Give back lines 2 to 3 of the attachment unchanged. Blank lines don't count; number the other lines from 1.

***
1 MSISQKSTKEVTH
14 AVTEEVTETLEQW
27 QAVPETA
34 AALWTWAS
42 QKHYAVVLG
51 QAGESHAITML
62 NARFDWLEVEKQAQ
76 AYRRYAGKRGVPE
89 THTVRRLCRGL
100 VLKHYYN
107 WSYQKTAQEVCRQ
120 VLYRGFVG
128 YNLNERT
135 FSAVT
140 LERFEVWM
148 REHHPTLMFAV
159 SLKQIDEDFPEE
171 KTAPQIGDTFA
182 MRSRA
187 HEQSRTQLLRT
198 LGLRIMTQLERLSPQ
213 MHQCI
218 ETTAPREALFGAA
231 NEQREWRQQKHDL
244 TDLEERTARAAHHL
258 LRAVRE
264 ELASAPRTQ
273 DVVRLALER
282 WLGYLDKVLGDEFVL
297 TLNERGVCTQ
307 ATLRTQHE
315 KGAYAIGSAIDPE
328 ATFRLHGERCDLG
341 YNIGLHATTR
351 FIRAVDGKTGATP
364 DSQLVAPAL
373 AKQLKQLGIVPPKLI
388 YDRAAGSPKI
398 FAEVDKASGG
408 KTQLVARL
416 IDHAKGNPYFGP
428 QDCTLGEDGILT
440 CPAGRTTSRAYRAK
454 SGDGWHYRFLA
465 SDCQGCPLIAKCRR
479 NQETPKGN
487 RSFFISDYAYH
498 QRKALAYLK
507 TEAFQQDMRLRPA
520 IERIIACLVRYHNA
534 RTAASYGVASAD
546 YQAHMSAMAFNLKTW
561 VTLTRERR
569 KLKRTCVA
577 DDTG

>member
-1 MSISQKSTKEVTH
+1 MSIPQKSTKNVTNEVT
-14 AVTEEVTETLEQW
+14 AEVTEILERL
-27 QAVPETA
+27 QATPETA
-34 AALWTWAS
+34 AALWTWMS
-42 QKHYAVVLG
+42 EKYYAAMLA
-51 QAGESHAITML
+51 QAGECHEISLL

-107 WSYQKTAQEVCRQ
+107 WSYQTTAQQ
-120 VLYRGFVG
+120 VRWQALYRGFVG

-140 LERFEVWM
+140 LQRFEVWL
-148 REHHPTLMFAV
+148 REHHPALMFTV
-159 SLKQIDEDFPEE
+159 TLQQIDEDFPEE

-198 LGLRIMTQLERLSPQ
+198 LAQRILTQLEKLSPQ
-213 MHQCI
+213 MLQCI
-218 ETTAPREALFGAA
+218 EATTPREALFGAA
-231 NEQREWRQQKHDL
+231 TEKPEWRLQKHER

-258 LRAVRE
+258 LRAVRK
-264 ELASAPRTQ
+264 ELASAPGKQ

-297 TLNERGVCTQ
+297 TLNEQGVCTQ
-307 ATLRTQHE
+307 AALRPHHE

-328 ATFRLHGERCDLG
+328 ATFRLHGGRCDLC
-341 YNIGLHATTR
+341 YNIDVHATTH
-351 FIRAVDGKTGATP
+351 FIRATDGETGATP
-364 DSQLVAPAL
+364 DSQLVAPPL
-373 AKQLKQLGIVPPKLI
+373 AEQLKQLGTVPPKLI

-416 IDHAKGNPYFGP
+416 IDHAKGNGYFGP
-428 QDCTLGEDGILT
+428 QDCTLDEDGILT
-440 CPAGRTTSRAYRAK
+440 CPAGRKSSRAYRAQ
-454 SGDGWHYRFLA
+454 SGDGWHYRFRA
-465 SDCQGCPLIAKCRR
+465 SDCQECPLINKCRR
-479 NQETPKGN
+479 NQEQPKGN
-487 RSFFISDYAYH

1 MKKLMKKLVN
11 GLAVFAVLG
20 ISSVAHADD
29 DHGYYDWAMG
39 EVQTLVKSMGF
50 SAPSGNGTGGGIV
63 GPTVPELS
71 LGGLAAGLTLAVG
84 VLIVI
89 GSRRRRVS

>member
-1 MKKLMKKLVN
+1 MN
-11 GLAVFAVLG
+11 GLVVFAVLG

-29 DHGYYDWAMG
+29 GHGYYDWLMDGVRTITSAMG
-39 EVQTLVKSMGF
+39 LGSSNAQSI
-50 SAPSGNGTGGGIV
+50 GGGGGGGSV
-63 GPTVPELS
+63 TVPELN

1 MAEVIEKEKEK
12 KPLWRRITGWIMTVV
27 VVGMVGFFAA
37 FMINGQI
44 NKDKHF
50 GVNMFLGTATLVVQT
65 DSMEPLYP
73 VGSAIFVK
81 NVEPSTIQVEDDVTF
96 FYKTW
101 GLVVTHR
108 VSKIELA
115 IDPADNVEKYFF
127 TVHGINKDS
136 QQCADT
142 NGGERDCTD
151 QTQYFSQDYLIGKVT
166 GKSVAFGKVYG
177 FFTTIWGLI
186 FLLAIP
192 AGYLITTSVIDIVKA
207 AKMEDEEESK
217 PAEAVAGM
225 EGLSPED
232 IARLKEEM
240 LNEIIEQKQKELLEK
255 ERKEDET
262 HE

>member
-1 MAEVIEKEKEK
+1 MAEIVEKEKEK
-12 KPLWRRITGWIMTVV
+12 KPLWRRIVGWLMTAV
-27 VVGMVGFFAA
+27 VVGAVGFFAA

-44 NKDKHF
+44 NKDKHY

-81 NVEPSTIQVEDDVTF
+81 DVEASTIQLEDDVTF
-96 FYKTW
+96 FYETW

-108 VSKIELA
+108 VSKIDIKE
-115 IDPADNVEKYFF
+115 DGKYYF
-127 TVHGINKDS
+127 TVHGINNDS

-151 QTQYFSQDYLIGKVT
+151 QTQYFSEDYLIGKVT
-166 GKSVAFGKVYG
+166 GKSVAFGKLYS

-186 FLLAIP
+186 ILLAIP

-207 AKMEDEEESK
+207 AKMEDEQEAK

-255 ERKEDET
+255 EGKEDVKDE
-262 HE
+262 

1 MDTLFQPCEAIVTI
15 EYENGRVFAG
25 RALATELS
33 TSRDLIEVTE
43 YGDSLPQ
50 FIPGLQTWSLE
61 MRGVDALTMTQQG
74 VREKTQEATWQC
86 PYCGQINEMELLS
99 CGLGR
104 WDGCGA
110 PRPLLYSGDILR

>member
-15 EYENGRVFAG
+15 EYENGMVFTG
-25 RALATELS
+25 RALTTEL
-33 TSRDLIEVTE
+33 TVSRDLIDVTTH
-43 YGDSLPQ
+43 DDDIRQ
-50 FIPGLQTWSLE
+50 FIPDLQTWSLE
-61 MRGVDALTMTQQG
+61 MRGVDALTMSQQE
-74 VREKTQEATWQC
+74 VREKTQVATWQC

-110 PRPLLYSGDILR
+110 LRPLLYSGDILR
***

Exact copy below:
14 AVTEEVTETLEQW
27 QAVPETA